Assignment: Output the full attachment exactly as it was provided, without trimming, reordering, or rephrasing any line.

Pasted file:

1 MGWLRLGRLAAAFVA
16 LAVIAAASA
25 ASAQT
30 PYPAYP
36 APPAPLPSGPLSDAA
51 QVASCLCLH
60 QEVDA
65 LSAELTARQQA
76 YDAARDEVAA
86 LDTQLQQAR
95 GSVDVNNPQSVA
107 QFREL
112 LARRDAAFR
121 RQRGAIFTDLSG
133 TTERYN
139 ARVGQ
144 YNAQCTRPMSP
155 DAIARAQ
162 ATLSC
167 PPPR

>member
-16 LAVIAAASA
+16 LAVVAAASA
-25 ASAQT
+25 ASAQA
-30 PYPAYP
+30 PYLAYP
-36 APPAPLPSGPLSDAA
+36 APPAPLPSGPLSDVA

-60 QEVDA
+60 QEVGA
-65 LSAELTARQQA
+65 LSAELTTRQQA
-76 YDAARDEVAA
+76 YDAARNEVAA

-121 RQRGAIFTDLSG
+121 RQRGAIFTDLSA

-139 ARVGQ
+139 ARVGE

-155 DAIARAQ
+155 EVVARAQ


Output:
1 MGWLRLGRLAAAFVA
16 LAVIAAASA
25 ASAQT
30 PYPAYP
36 APPAPLPSGPLSDAA
51 QVASCLCLH
60 QEVDA
65 LSAELTARQQA
76 YDAARDEVAA
86 LDTQLQQAR
95 GSVDVNNPQSVA
107 QFREL
112 LARRDAAFR
121 RQRGAIFTDLSG
133 TTERYN
139 ARVGQ
144 YNAQCTRPMSP
155 DAIARAQ
162 ATLSC
167 PPPR

>member
-16 LAVIAAASA
+16 LAVVAAASA
-25 ASAQT
+25 ASAQA
-30 PYPAYP
+30 PYLAYP
-36 APPAPLPSGPLSDAA
+36 APPAPLPSGPLSDVA

-60 QEVDA
+60 QEVGA
-65 LSAELTARQQA
+65 LSAELTTRQQA
-76 YDAARDEVAA
+76 YDAARNEVAA

-121 RQRGAIFTDLSG
+121 RQRGAIFTDLSA

-139 ARVGQ
+139 ARVGE

-155 DAIARAQ
+155 EVVARAQ